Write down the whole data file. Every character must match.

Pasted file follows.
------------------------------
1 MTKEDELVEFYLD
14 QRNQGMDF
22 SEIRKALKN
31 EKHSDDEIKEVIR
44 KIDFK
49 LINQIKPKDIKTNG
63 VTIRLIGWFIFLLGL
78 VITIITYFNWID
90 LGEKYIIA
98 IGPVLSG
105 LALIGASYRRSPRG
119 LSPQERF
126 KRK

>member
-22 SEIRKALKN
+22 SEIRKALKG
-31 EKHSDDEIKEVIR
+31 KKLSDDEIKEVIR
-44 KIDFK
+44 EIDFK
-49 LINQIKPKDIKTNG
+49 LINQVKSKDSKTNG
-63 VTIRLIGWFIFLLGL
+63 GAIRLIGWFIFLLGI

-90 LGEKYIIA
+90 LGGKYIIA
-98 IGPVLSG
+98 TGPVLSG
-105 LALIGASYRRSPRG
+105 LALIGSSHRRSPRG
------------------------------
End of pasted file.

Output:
1 MTKEDELVEFYLD
14 QRNQGMDF
22 SEIRKALKN
31 EKHSDDEIKEVIR
44 KIDFK
49 LINQIKPKDIKTNG
63 VTIRLIGWFIFLLGL
78 VITIITYFNWID
90 LGEKYIIA
98 IGPVLSG
105 LALIGASYRRSPRG
119 LSPQERF
126 KRK

>member
-22 SEIRKALKN
+22 SEIRKALKG
-31 EKHSDDEIKEVIR
+31 KKLSDDEIKEVIR
-44 KIDFK
+44 EIDFK
-49 LINQIKPKDIKTNG
+49 LINQVKSKDSKTNG
-63 VTIRLIGWFIFLLGL
+63 GAIRLIGWFIFLLGI

-90 LGEKYIIA
+90 LGGKYIIA
-98 IGPVLSG
+98 TGPVLSG
-105 LALIGASYRRSPRG
+105 LALIGSSHRRSPRG